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Innovation Management

5 Tips for Developing an Innovation Framework

Get a quick intro to popular innovation frameworks and five helpful tips for choosing the best approach for your company.

Published By Alex Elkins

It’s often said that truly innovative companies don’t follow a “big bang” approach to innovation – rather, they have a strong innovation culture that continuously evolves their business. If you’re struggling to reach that goal, it can be useful to go back to basics and orient your efforts around an innovation framework.

But with so many options available, how do you know which is the best framework for your company — and how do you implement it?  

This article is designed to give you a quick introduction to the most common types of innovation framework and provide you with five helpful tips in rolling out the model of your choice. 

What is an Innovation Framework? 

An innovation framework sets the parameters, processes, and practices that foster innovation. Because innovation is a complex, cross-functional endeavor, the framework applies organization-wide. It provides a sustainable structure for innovating in line with corporate strategy and ultimately creating tangible business outcomes.  

Innovation Types 

To develop your innovation framework, it’s important to understand the types of innovation. Beyond creating new products and services, companies innovate in many ways to gain a competitive advantage. Here are 10 types based on the work of Doblin, a Deloitte business. 

  1. Business Model Innovation Transforming how the business creates value via new profit models, delivery channels, or revenue streams. The late Clayton Christensen of Harvard Business School coined the term “disruptive innovation” to describe this category. 
  1. Network Innovation: Cultivating relationships with external partners. McKinsey calls this “Extend” – one of its eight essentials of innovation – where collaborators not only develop new ideas but also share expenses and seek faster routes to market. 
  1. Structural Innovation: Organizing and aligning talent as well as assets in unique ways, as stated by Doblin. Two examples could be flatter hierarchies and agile teams.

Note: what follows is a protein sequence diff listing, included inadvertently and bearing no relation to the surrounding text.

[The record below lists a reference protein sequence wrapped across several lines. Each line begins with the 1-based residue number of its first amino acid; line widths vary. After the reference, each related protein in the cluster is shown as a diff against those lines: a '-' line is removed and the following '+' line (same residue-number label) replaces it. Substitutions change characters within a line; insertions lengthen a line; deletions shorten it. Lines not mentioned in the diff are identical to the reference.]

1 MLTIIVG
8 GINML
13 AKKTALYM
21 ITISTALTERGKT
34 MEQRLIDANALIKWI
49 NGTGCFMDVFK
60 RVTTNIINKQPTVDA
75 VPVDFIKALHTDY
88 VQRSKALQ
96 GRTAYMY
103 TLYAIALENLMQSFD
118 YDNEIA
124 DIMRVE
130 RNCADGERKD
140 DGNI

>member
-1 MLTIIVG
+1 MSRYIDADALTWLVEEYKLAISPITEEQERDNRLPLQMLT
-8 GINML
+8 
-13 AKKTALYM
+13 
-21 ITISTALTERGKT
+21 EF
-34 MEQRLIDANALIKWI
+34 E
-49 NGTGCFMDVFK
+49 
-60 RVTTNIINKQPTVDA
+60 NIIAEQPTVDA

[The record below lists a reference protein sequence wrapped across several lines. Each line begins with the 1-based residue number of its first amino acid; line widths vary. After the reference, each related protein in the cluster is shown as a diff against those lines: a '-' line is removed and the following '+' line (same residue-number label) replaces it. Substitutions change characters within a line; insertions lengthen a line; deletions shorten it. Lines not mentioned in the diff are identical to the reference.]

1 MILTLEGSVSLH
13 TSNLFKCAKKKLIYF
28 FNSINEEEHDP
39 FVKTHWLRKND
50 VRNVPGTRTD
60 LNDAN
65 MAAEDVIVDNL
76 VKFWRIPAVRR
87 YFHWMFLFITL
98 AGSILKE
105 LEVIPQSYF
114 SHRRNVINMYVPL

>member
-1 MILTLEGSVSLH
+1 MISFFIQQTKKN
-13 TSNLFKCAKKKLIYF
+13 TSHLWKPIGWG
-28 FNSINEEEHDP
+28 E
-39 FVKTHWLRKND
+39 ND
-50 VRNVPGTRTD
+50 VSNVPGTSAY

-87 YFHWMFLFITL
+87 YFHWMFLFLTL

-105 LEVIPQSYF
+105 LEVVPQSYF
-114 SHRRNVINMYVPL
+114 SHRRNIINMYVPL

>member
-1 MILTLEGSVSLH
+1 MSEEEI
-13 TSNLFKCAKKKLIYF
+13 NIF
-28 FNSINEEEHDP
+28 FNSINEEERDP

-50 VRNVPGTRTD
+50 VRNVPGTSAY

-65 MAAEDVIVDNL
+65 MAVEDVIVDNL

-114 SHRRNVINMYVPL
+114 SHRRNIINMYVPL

1. Process Innovation: Operating via superior methods or patented/proprietary approaches that form the “core competency” of an organization, according to Doblin. 
  1. Product Performance Innovation: Developing new products or updates to existing products and services.  
  1. Product System Innovation: Bundling or integrating products and services together to add value. This can include internal offerings or those from other companies.  
  1. Service Innovation: Enhancing customer support of products and services. This can range from improving the customer experience to ingenuity in solving customer issues. 
  1. Channel Innovation: Delivering products and services in new and diverse ways. 
  1. Brand Innovation: Representing the company via novel methods that resonate with prospects and customers. 
  1. Customer Engagement Innovation: Fostering deeper relationships with customers. This goes beyond support to facilitating communities of customers or creating special experiences/opportunities for them. 
state of crowdsourced innovation 2019

5 Innovation Framework Tips  

Now that you are familiar with the 10 types of innovation, here are five tips to help develop an innovation framework based on your organization’s needs and goals. 

Create an innovation strategy

Determine what your company is trying to achieve with innovation, aligned to business objectives. Your innovation and business strategies are not mutually exclusive but should be integrated as part of core business planning. Tied to individual and company performance, this sets the foundation for long-term innovation. 

This step is crucial to building a solid innovation framework. A disjointed approach to innovation often results in misguided efforts, conflicting priorities, and turf wars over scarce resources. Senior leadership must set the innovation strategy and rally the organization around it.